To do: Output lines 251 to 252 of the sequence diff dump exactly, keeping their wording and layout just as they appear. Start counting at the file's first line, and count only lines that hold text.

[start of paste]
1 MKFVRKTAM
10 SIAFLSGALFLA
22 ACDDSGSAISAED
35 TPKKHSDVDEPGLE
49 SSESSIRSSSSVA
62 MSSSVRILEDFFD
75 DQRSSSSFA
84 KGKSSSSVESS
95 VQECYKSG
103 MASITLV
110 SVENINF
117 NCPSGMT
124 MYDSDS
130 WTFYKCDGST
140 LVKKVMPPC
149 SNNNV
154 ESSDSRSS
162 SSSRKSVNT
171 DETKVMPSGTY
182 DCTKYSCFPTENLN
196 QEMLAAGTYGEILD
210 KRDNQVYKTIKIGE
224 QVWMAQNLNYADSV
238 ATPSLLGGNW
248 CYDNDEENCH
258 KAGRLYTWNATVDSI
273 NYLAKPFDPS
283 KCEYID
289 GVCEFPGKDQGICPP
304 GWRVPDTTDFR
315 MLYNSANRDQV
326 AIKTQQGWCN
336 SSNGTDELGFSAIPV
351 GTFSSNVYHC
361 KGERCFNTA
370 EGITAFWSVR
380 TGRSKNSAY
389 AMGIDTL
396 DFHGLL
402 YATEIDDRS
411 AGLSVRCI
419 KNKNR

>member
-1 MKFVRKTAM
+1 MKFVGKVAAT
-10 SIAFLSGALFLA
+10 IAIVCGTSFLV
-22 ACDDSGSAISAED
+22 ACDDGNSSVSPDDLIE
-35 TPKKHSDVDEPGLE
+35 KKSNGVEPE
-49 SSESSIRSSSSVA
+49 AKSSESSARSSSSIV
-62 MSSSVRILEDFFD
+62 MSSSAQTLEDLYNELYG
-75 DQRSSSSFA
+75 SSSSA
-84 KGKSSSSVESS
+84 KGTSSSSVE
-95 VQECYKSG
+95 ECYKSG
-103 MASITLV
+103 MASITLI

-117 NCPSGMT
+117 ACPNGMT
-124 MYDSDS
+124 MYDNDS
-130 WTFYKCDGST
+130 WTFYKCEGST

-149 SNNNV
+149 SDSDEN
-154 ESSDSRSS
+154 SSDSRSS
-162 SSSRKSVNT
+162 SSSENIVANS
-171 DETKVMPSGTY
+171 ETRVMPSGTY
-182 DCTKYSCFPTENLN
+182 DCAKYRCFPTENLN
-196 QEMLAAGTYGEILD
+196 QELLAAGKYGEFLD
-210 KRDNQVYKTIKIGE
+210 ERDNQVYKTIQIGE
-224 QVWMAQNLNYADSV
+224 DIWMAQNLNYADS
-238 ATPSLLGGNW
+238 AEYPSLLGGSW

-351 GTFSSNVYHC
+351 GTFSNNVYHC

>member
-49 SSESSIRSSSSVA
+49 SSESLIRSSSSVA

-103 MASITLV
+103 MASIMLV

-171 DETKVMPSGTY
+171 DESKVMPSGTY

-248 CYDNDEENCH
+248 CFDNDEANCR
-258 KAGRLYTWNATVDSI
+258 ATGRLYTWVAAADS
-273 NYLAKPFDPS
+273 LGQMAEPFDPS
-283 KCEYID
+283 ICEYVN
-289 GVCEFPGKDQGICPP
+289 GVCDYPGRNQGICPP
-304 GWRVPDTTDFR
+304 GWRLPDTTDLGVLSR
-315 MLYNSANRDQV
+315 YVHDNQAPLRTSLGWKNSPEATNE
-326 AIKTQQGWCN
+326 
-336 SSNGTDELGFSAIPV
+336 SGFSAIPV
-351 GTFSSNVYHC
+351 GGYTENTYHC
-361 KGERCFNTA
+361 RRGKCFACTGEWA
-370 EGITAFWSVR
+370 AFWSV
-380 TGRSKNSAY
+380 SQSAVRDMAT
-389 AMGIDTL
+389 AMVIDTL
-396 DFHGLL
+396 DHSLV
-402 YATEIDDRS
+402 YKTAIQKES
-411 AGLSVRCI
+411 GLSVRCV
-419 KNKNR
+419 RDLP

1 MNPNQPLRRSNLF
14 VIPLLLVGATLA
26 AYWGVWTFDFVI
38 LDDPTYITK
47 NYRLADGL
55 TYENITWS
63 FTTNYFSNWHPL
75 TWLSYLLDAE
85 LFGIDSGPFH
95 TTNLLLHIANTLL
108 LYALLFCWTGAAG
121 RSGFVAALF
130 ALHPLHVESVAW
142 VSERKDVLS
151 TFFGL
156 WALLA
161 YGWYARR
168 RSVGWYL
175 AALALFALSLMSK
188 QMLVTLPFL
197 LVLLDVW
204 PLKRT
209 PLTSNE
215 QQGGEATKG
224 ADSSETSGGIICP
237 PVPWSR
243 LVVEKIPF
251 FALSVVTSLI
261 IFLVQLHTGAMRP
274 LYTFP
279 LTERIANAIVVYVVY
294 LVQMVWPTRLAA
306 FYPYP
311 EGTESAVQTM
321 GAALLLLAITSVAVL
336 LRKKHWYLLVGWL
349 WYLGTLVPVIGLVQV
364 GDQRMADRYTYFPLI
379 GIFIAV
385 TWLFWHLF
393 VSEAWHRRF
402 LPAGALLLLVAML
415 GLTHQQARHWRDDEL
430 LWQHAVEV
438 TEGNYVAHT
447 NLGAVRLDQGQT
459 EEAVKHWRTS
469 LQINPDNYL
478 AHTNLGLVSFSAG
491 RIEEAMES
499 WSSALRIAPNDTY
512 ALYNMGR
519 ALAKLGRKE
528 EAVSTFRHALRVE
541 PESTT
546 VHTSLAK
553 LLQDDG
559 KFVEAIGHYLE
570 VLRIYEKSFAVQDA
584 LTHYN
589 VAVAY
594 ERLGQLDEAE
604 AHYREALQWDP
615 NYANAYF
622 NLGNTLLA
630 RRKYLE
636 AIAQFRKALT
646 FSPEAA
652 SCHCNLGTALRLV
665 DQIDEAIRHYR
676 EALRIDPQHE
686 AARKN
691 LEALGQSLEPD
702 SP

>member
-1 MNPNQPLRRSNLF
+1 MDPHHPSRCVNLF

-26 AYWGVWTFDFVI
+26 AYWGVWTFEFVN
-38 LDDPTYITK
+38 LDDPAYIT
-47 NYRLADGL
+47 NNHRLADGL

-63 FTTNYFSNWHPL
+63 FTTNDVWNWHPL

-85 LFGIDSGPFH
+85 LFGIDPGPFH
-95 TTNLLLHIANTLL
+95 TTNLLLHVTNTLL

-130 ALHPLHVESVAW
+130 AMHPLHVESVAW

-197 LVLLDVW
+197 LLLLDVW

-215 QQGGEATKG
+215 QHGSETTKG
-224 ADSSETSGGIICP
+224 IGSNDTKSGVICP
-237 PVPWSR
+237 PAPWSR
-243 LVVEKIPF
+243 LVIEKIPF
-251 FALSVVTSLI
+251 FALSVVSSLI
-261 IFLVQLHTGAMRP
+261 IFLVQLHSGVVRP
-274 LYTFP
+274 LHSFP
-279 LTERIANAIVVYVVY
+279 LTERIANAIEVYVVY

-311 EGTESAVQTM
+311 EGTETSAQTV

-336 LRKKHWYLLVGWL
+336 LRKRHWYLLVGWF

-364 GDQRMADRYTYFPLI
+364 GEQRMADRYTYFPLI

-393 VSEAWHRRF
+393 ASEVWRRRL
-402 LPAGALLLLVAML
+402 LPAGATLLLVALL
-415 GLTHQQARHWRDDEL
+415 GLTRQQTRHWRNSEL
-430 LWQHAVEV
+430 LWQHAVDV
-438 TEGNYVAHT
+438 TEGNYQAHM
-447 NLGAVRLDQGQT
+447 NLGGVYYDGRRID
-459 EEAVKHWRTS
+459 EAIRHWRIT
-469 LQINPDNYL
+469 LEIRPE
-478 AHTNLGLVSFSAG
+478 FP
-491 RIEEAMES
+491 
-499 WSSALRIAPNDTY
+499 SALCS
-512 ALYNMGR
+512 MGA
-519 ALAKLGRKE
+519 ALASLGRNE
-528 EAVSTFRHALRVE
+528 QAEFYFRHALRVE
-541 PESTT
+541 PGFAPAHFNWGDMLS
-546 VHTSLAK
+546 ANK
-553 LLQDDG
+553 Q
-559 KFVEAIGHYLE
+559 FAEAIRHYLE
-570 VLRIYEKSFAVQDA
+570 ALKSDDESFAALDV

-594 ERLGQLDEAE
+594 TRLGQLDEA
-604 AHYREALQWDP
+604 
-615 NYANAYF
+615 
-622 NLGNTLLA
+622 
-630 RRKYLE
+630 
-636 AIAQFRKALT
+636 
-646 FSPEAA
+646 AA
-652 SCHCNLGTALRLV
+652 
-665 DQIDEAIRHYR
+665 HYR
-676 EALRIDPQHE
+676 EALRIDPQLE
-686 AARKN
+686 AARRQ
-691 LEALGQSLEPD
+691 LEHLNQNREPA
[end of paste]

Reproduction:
+402 LPAGATLLLVALL
-415 GLTHQQARHWRDDEL